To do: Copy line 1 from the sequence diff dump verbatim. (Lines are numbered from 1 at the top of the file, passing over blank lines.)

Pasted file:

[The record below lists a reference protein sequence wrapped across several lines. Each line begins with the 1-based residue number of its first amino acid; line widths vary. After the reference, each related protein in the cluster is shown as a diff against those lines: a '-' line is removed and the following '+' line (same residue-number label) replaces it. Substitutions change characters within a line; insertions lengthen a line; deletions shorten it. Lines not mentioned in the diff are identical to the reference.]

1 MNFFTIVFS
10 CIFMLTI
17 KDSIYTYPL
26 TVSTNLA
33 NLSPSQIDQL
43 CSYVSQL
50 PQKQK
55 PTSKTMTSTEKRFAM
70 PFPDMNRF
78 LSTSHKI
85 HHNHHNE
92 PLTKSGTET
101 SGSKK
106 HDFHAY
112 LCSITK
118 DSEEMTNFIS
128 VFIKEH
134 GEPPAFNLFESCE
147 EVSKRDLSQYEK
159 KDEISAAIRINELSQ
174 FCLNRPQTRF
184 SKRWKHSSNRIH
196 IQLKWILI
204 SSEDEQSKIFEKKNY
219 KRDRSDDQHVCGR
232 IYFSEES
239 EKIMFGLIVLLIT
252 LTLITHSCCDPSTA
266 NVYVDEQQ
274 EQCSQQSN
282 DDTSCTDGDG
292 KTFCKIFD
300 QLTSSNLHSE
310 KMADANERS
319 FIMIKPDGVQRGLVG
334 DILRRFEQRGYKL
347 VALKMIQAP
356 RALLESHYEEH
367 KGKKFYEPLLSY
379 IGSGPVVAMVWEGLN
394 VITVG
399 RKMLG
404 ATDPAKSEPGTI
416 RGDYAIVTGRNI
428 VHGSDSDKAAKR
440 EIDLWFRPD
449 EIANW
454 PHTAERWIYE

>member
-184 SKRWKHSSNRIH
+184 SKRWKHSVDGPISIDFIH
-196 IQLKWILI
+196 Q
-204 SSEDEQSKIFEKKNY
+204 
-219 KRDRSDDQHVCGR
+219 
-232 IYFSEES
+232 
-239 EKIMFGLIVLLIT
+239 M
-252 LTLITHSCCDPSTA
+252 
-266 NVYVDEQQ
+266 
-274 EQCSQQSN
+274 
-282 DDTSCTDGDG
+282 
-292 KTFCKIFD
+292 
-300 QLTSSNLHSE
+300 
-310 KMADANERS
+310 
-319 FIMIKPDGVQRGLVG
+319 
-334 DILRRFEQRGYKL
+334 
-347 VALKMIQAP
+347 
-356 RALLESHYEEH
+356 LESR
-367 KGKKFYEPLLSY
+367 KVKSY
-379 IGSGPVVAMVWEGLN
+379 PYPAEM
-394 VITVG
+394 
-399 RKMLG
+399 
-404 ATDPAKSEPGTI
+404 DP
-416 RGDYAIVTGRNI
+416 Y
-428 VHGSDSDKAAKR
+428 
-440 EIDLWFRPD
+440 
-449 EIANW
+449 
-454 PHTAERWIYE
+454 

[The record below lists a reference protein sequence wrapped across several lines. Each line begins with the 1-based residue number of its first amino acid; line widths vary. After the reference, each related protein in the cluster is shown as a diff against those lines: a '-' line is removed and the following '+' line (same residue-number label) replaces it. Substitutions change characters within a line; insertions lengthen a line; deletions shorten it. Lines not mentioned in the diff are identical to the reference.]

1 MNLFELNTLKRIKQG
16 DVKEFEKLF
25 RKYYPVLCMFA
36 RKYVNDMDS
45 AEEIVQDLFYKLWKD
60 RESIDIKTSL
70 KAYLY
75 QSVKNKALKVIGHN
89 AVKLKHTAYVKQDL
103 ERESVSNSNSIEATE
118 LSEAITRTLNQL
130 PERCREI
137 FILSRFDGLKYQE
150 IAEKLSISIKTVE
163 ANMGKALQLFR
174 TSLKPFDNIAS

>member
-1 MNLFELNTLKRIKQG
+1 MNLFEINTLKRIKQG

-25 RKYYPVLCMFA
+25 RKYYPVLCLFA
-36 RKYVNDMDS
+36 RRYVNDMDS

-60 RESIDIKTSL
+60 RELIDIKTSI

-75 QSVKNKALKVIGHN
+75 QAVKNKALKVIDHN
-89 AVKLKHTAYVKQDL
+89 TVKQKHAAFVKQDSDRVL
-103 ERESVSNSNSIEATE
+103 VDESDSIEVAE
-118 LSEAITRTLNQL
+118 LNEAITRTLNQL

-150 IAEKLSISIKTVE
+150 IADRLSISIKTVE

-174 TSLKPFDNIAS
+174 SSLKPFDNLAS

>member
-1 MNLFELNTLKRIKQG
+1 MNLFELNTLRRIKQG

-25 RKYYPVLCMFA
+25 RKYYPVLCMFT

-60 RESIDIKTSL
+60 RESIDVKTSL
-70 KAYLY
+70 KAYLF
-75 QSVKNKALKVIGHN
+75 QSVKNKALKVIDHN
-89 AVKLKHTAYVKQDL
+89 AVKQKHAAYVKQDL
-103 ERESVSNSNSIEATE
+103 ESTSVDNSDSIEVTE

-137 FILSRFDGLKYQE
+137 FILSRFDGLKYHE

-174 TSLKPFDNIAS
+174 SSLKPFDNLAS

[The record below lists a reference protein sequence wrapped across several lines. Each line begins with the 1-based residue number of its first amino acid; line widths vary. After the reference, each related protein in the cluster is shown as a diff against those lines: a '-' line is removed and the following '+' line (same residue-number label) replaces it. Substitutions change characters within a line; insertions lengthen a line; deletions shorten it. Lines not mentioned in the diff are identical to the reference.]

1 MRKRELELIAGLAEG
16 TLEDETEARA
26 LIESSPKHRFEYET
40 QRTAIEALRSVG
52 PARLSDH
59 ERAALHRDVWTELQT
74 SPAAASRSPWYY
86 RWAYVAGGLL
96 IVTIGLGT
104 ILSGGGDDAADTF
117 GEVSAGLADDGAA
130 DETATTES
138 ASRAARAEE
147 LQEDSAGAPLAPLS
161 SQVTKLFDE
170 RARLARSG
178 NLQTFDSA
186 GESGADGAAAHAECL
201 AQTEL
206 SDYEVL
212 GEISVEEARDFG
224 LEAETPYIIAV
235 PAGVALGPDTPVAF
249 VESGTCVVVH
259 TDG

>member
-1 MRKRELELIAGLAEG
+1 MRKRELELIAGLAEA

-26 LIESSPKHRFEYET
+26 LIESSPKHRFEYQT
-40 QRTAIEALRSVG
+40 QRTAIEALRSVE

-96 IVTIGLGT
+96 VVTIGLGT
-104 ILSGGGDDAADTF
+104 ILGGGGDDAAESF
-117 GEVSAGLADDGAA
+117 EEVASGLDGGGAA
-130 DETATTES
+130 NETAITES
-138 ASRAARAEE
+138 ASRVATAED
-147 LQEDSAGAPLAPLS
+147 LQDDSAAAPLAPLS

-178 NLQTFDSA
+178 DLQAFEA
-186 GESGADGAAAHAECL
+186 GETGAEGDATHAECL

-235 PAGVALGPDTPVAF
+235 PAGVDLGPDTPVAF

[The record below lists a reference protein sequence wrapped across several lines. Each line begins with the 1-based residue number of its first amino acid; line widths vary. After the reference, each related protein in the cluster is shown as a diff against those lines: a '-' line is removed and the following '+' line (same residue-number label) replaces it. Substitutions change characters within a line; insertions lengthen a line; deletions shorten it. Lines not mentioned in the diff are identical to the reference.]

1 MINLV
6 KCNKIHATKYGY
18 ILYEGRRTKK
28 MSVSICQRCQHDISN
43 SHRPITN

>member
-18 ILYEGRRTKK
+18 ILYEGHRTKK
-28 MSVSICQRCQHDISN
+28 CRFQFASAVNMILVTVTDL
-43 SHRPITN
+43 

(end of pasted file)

[The record below lists a reference protein sequence wrapped across several lines. Each line begins with the 1-based residue number of its first amino acid; line widths vary. After the reference, each related protein in the cluster is shown as a diff against those lines: a '-' line is removed and the following '+' line (same residue-number label) replaces it. Substitutions change characters within a line; insertions lengthen a line; deletions shorten it. Lines not mentioned in the diff are identical to the reference.]